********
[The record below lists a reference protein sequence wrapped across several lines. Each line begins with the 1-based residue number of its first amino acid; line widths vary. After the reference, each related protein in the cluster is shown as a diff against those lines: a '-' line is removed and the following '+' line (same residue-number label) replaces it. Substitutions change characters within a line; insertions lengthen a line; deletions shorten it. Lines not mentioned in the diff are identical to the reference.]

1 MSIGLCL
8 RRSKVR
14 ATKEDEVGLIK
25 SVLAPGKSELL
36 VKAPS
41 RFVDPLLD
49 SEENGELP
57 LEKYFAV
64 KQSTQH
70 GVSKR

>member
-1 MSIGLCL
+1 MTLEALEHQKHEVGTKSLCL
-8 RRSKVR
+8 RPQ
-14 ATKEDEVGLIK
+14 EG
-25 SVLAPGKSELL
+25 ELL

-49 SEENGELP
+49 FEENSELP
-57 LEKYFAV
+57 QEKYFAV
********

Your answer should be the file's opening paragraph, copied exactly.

[The record below lists a reference protein sequence wrapped across several lines. Each line begins with the 1-based residue number of its first amino acid; line widths vary. After the reference, each related protein in the cluster is shown as a diff against those lines: a '-' line is removed and the following '+' line (same residue-number label) replaces it. Substitutions change characters within a line; insertions lengthen a line; deletions shorten it. Lines not mentioned in the diff are identical to the reference.]